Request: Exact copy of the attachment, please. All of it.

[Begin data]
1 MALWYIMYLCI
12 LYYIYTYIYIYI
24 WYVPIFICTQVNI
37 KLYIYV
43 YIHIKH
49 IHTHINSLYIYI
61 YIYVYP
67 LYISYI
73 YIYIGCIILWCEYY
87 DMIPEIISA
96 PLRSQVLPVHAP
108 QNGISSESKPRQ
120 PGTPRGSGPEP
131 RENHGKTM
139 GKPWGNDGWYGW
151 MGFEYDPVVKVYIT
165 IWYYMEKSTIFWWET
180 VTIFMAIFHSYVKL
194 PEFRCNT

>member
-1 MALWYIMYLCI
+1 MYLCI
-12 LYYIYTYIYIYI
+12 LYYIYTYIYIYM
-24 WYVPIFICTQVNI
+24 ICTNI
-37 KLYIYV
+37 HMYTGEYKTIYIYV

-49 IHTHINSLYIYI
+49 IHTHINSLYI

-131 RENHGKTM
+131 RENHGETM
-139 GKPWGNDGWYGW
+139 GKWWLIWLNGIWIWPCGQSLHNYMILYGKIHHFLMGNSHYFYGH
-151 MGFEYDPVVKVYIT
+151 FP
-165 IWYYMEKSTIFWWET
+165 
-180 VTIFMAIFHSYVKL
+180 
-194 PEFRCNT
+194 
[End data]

1 MALWYIMYLCI
12 LYYIYTYIYIYI
24 WYVPIFICTQVNI
37 KLYIYV
43 YIHIKH
49 IHTHINSLYIYI
61 YIYVYP
67 LYISYI
73 YIYIGCIILWCEYY
87 DMIPEIISA
96 PLRSQVLPVHAP
108 QNGISSESKPRQ
120 PGTPRGSGPEP
131 RENHGKTM
139 GKPWGNDGWYGW
151 MGFEYDPVVKVYIT
165 IWYYMEKSTIFWWET
180 VTIFMAIFHSYVKL
194 PEFRCNT

>member
-1 MALWYIMYLCI
+1 MYLCI
-12 LYYIYTYIYIYI
+12 LYYIYTYIYIYM
-24 WYVPIFICTQVNI
+24 ICTNI
-37 KLYIYV
+37 HMYTGEYKTIYIYV

-49 IHTHINSLYIYI
+49 IHTHINSLYI

-131 RENHGKTM
+131 RENHGETM
-139 GKPWGNDGWYGW
+139 GKWWLIWLNGIWIWPCGQSLHNYMILYGKIHHFLMGNSHYFYGH
-151 MGFEYDPVVKVYIT
+151 FP
-165 IWYYMEKSTIFWWET
+165 
-180 VTIFMAIFHSYVKL
+180 
-194 PEFRCNT
+194 